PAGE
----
Rainier city officials are taking steps to clear a fire damaged home from property along East E Street.
The remains of the house at 516 East E Street, which were consumed by an electrical fire, have sparked citizens concerns about safety and claims that the burnt remains are a neighborhood nuisance. Area neighbors have citied vandalism at the property and expressed concerns that children explore what they consider to be a dangerous site.
In a published interview with The Chief in May, Rainier City Administrator Scott Jorgensen said the city could declare the property a nuisance and have the property cleared.
The Rainier City Council conducted a public hearing, Monday, June 7, to review an ordinance to deal with the damaged home. A neighbor, and former city councilor Judith Taylor, testified that the house is a dangerous nuisance that is falling down. Debris blows into nearby houses when the wind blows and the house smells bad, according to Taylor, who encouraged the council to move forward with declaring the house a nuisance.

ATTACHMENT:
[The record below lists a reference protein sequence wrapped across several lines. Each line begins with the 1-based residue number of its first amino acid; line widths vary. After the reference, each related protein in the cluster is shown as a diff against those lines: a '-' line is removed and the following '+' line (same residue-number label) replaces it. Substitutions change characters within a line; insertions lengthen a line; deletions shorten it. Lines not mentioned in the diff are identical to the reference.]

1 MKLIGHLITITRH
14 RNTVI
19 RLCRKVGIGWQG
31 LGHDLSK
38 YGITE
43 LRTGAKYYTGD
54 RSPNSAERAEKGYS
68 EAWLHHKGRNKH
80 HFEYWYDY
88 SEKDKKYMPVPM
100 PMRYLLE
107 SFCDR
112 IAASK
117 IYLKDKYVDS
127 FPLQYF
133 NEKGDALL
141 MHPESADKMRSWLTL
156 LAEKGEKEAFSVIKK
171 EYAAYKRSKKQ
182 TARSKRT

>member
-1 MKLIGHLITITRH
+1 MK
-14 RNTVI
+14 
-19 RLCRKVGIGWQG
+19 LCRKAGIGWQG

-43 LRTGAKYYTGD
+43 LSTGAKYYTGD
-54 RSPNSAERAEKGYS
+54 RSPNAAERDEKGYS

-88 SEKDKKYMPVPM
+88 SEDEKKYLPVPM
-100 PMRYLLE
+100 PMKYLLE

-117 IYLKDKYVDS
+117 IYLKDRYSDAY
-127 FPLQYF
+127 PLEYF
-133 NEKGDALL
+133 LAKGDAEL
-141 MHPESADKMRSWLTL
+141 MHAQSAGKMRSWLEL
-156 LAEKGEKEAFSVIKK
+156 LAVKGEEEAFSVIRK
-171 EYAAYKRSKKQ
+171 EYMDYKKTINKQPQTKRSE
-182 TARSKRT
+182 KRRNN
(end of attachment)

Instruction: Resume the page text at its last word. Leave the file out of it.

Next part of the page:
Mayor Jerry Cole read an email into the record from attorney Bob Lucas, who is representing the owner’s son, Gabriel, on this matter. The owner, Nidia Coy, settled her claim with the insurance company for the house fire and returned to her native Costa Rica. Lucas has agreed to help Gabriel apply for a conservatorship so he can obtain court approval to clean up the property. Gabriel, through Lucas, is asking the city to delay enforcement action that may be costly to the Coys and the city. Lucas suggested that the city revisit the item at its next meeting to see what the status on the conservatorship proceeding is.
Following the council session Jorgersen said the council’s proposed ordinance gives the city flexibility, which includes the option of putting a lean on the property to recover the cost of clean up.
“There is a human element to all of these kind of circumstances and he (Gabriel) wants to move forward and get it done,” Jorgensen said. I told the property owner’s son I would be willing to testify at any conservatorship proceedings and/or submit a letter on city stationery stating the city’s position about the need to abate the nuisance.”
Jorgensen said a specific time frame to clear the property has not yet been determined.
“That is up to all those involved,” he said. “Everyone would want to see this cleared up as quickly as possible. My hope is that it could be done within the next three to four months.”